|from The |
| The Fifteenth Regiment
Camp near Harrison’s Landing, Va.,
July 21, 1862
A few days ago we sent to the Spy a statement, concerning the number of officers on duty in our regiment. To this statement was appended the name of every company or line officer on duty, ten in all, at that time we had only one field officer, the lieutenant colonel, on duty, the colonel not having recovered from his wound and the major being on his back with fever contracted after the battle of Fair Oaks. The next day appeared an editorial finding much fault with our statement, and beginning with this sentence ”We printed , yesterday morning , a document signed by sundry line officers ect.,”---apparently intended to convey the impression that a part only, and not all of the officers had signed.
Then again in your article a great deal of stress is laid on the continued efforts of the different paroled officers and of Captain Bowman in particular to effect their exchange. The note sent you does not in word or spirit convey the idea that we thought that they had not used every effort possible to be set free. On the contrary we know they had done everything in their power, and it was because their most strenuous efforts has failed that the communication had been sent to the Spy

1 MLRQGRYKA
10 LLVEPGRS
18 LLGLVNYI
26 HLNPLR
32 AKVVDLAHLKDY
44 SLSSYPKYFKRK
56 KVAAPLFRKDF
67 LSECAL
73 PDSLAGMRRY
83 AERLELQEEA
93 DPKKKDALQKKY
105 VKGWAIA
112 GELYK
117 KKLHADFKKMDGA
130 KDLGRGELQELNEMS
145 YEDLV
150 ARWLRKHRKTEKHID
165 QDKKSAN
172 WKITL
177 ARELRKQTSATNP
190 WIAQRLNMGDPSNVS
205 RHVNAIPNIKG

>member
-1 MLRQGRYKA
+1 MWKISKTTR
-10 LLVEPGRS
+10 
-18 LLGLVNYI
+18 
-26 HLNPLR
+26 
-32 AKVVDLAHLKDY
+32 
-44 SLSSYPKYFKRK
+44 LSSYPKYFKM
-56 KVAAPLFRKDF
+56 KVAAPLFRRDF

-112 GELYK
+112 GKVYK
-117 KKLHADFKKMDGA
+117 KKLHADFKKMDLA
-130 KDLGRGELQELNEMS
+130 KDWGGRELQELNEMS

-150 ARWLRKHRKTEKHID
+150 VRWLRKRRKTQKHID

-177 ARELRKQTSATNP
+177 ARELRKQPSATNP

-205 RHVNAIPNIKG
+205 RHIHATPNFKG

If today there sere any signs of an exchange more apparent than those which have deceived them for the last four months, no one of us would have thought of printing the document. After the repeated assurances of the officials in Washington that an exchange was to take place each succeeding week or fortnight, it seemed to us that the officers in question would have made up their minds that the government either lacked the power or else lacked the disposition to effect an exchange.
Perhaps, Mr. Editor, you have some private source of information regarding this matter, that are not known to us here; but judging of the future by the experience of the past, we can see no clearer indication that there will be an exchange of prisoners within the next two months than those which have continually disappointed us during the last half year. nor do we think there is any particular reason to infer that the paroled officers of the 15th will be exchanged before some of those still remaining in the confederate prisons.
But if they were exchanged to-morrow what will the regiment gain? One of them, Capt. Bowman, who was so anxious to join his regiment, is already spoken of, and so far as our information from Worcester county---gained partly from the columns of the Spy---goes, is already regarded as the major of the 34th regiment. So that probably as soon as he is set free he will receive his commission in that regiment. Will not his resignation then , although it is for a higher position, be just as “disastrous” to the 15th as now.(? )
We think the regiment would suffer less to have the benefit of an officer on duty than merely to have his name borne on a roster of the regiment for a month or two longer. Are the others in a different relation? You also speak of them as among the best officers in the regiment, and allude to the officers who signed the document ---as lieutenants, and two or three captains, all of them